Making pyrrhotite waste remediation pay for itself

Researchers at the University of Toronto are working on developing a bioleaching process to extract nickeliferous pyrrhotite waste from tailings ponds in the Sudbury area in order to remediate the land and recover up to $11 billion worth of nickel

University of Toronto researchers are working to develop a bioleaching process that could help mining companies reclaim tailings ponds and recover up to $11 billion worth of nickel from them in the process. Courtesy of Glencore

Bacterial mutants and hydrogen peroxide may be keys to reclaiming value from tailings ponds clean-up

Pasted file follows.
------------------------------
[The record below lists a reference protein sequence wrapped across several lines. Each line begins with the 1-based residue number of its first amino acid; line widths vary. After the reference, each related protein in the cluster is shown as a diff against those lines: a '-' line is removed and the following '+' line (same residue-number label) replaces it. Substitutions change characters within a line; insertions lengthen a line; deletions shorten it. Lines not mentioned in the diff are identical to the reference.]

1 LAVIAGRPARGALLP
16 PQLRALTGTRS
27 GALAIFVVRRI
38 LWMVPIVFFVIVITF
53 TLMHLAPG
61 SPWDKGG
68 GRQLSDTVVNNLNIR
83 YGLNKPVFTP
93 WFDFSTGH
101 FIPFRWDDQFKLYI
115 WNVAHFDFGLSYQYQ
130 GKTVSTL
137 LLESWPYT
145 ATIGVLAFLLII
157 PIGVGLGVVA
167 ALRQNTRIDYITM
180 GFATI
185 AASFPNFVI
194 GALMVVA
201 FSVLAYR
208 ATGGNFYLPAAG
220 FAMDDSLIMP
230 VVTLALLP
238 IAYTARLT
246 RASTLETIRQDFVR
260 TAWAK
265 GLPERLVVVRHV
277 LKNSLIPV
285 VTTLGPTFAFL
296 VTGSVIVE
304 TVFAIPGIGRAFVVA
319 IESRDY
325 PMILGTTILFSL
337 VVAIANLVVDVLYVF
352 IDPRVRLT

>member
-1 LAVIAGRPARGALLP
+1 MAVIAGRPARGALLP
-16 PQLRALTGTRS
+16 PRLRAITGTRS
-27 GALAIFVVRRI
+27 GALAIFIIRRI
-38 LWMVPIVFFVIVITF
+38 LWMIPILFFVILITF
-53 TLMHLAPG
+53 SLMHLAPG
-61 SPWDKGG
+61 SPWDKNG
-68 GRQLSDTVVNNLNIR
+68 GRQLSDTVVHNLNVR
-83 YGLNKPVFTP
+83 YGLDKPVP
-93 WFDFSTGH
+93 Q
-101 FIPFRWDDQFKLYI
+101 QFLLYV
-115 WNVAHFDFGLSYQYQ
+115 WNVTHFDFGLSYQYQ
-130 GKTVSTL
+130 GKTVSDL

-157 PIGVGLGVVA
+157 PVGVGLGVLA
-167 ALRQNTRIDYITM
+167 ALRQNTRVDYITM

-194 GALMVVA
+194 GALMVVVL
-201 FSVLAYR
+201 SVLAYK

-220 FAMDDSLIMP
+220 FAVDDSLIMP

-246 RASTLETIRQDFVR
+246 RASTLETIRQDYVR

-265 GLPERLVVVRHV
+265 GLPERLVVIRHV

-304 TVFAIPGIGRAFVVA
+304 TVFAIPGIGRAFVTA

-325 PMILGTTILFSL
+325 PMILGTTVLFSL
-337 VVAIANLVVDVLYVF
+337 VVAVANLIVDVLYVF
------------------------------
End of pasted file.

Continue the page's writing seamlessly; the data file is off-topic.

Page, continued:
By Alexandra Lopez-Pacheco (Article was originally published in CIM Magazine here. )

While the technology could offset the cost of remediating the tailings ponds, according to the researchers the process to extract nickel from pyrrhotite is complex. A combination of bacterial mutants and hydrogen peroxide may be key to not only remove reactive material from the tailings and leave behind a benign product, but to extract billions of dollars worth of nickel and other metals.

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